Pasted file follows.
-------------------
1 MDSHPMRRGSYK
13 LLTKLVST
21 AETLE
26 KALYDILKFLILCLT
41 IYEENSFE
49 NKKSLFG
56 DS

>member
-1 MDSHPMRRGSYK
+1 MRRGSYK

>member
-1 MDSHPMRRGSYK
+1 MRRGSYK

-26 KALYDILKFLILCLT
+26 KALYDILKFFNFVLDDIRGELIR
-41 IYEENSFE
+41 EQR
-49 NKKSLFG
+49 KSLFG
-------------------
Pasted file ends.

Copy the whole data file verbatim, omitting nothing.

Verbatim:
1 MDSHPMRRGSYK
13 LLTKLVST
21 AETLE
26 KALYDILKFLILCLT
41 IYEENSFE
49 NKKSLFG
56 DS

>member
-1 MDSHPMRRGSYK
+1 MRRGSYK

>member
-1 MDSHPMRRGSYK
+1 MRRGSYK

-26 KALYDILKFLILCLT
+26 KALYDILKFFNFVLDDIRGELIR
-41 IYEENSFE
+41 EQR
-49 NKKSLFG
+49 KSLFG